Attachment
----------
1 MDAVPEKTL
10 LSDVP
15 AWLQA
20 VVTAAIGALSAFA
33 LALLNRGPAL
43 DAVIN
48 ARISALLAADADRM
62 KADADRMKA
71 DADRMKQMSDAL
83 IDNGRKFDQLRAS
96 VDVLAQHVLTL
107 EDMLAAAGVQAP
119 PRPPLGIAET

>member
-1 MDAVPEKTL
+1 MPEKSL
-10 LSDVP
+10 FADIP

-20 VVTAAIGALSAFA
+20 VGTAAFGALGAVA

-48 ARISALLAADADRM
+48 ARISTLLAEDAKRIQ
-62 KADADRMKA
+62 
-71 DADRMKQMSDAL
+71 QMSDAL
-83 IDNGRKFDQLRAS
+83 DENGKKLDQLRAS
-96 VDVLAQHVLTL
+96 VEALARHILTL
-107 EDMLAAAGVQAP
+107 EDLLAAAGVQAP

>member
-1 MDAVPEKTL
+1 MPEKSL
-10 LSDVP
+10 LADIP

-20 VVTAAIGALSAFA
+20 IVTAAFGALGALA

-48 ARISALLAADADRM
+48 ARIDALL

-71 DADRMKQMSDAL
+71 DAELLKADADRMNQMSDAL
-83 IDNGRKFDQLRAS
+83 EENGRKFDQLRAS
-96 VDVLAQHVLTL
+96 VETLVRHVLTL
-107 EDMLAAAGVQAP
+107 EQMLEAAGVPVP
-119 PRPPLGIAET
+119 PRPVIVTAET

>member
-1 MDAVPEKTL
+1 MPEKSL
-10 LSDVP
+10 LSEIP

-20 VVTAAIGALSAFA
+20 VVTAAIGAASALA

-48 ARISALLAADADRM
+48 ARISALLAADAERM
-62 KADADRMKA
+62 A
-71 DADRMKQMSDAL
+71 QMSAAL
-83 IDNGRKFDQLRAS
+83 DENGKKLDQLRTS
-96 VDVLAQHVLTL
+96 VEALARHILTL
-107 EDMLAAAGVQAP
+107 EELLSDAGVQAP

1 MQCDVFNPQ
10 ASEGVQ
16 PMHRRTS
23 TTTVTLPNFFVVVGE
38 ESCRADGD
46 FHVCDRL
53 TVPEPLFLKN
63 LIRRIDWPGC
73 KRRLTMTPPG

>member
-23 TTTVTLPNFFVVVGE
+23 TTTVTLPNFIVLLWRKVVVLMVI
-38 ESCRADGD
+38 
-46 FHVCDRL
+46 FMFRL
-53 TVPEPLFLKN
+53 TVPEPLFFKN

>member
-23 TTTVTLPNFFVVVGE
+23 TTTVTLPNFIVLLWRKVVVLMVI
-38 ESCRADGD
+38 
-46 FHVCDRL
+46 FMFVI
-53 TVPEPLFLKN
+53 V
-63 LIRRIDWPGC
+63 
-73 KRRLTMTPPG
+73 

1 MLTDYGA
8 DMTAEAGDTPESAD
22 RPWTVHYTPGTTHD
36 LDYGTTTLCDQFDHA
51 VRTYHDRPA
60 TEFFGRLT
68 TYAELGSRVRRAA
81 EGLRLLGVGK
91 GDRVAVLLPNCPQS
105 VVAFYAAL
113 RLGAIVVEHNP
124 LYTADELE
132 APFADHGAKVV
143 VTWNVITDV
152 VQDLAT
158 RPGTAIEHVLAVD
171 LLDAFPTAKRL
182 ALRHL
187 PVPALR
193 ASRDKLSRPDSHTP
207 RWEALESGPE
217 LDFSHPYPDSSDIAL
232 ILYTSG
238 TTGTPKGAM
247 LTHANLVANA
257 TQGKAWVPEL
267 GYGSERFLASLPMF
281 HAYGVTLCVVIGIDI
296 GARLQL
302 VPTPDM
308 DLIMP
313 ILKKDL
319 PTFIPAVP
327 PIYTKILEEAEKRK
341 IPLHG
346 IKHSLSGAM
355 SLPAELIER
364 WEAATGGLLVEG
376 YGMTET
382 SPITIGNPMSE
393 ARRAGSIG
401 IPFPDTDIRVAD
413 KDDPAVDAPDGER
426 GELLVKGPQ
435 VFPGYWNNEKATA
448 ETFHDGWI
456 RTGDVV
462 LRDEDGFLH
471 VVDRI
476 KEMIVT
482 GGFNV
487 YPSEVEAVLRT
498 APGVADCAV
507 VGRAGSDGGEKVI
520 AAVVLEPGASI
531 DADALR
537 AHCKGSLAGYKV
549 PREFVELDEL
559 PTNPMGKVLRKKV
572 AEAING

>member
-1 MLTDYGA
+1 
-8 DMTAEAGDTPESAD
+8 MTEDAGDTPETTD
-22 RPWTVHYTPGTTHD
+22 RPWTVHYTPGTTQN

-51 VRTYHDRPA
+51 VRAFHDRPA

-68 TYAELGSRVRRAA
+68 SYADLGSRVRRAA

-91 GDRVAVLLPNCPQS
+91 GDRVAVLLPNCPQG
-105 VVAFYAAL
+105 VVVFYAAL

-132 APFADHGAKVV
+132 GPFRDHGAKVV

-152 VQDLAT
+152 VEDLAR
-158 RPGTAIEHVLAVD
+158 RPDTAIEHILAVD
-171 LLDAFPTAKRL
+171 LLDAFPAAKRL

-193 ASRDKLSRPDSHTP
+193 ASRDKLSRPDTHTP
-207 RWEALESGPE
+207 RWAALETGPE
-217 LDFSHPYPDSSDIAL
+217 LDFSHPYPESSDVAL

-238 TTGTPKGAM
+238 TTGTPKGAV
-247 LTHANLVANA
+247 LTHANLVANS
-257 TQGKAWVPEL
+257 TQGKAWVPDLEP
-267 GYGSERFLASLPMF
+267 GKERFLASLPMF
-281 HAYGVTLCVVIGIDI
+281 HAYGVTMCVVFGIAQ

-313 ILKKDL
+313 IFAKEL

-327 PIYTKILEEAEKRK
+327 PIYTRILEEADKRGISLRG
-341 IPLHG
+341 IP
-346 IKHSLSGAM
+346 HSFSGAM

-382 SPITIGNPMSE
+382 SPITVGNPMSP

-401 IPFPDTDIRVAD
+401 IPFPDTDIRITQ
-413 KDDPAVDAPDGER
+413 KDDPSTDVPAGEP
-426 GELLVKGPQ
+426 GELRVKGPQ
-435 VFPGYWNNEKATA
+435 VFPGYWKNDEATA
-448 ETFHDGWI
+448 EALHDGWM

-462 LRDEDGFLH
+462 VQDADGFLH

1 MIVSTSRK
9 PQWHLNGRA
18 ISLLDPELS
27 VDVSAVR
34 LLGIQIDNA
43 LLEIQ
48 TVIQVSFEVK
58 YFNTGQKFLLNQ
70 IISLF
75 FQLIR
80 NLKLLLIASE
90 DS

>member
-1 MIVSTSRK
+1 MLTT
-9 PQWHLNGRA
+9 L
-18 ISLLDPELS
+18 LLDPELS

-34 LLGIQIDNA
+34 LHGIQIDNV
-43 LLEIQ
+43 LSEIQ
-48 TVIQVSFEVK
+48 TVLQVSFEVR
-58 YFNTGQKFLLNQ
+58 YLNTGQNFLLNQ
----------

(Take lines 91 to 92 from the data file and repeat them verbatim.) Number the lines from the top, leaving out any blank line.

+23 TTTVTLPNFIVLLWRKVVVLMVI
-38 ESCRADGD